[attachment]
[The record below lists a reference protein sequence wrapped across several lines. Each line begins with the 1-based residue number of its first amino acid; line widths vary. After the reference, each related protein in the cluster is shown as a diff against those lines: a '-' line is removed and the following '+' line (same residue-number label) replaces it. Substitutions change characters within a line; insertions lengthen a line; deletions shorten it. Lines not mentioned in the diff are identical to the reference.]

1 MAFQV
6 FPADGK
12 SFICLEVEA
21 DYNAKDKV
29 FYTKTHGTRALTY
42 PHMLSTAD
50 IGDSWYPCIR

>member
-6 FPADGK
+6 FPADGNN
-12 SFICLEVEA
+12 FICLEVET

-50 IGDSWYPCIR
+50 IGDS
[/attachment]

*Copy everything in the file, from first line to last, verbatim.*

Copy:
[The record below lists a reference protein sequence wrapped across several lines. Each line begins with the 1-based residue number of its first amino acid; line widths vary. After the reference, each related protein in the cluster is shown as a diff against those lines: a '-' line is removed and the following '+' line (same residue-number label) replaces it. Substitutions change characters within a line; insertions lengthen a line; deletions shorten it. Lines not mentioned in the diff are identical to the reference.]

1 MAFQV
6 FPADGK
12 SFICLEVEA
21 DYNAKDKV
29 FYTKTHGTRALTY
42 PHMLSTAD
50 IGDSWYPCIR

>member
-6 FPADGK
+6 FPADGNN
-12 SFICLEVEA
+12 FICLEVET

-50 IGDSWYPCIR
+50 IGDS